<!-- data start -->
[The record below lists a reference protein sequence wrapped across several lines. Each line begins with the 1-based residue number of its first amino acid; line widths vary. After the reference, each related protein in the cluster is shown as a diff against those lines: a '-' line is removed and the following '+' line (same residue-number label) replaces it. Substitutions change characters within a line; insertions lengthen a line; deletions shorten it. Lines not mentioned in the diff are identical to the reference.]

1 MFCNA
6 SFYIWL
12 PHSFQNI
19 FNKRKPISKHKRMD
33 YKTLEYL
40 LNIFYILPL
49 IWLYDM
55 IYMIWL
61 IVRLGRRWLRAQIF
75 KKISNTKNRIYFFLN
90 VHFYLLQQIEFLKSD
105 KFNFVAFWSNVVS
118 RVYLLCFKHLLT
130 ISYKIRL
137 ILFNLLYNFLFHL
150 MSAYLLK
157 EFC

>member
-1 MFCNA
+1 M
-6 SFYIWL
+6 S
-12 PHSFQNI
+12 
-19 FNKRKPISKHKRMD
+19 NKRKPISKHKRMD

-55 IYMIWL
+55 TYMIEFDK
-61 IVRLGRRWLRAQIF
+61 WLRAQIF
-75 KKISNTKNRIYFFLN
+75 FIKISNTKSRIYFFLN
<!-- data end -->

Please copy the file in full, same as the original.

[The record below lists a reference protein sequence wrapped across several lines. Each line begins with the 1-based residue number of its first amino acid; line widths vary. After the reference, each related protein in the cluster is shown as a diff against those lines: a '-' line is removed and the following '+' line (same residue-number label) replaces it. Substitutions change characters within a line; insertions lengthen a line; deletions shorten it. Lines not mentioned in the diff are identical to the reference.]

1 MFCNA
6 SFYIWL
12 PHSFQNI
19 FNKRKPISKHKRMD
33 YKTLEYL
40 LNIFYILPL
49 IWLYDM
55 IYMIWL
61 IVRLGRRWLRAQIF
75 KKISNTKNRIYFFLN
90 VHFYLLQQIEFLKSD
105 KFNFVAFWSNVVS
118 RVYLLCFKHLLT
130 ISYKIRL
137 ILFNLLYNFLFHL
150 MSAYLLK
157 EFC

>member
-1 MFCNA
+1 M
-6 SFYIWL
+6 S
-12 PHSFQNI
+12 
-19 FNKRKPISKHKRMD
+19 NKRKPISKHKRMD

-55 IYMIWL
+55 TYMIEFDK
-61 IVRLGRRWLRAQIF
+61 WLRAQIF
-75 KKISNTKNRIYFFLN
+75 FIKISNTKSRIYFFLN